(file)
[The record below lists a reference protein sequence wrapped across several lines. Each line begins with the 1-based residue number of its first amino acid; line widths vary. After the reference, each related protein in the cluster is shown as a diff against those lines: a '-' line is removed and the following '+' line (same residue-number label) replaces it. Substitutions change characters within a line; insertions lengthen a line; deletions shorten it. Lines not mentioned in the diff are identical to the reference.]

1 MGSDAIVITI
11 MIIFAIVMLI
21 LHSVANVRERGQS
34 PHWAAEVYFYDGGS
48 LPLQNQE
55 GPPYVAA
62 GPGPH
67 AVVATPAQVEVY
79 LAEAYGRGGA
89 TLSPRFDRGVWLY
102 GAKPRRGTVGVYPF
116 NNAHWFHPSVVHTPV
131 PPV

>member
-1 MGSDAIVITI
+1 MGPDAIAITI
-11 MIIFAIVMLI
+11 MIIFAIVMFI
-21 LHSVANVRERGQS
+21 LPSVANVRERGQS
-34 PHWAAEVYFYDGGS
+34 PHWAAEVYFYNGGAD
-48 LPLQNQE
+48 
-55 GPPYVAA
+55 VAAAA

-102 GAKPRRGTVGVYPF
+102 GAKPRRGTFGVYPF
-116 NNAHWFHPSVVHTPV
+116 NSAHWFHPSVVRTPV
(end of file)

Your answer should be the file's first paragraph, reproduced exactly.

[The record below lists a reference protein sequence wrapped across several lines. Each line begins with the 1-based residue number of its first amino acid; line widths vary. After the reference, each related protein in the cluster is shown as a diff against those lines: a '-' line is removed and the following '+' line (same residue-number label) replaces it. Substitutions change characters within a line; insertions lengthen a line; deletions shorten it. Lines not mentioned in the diff are identical to the reference.]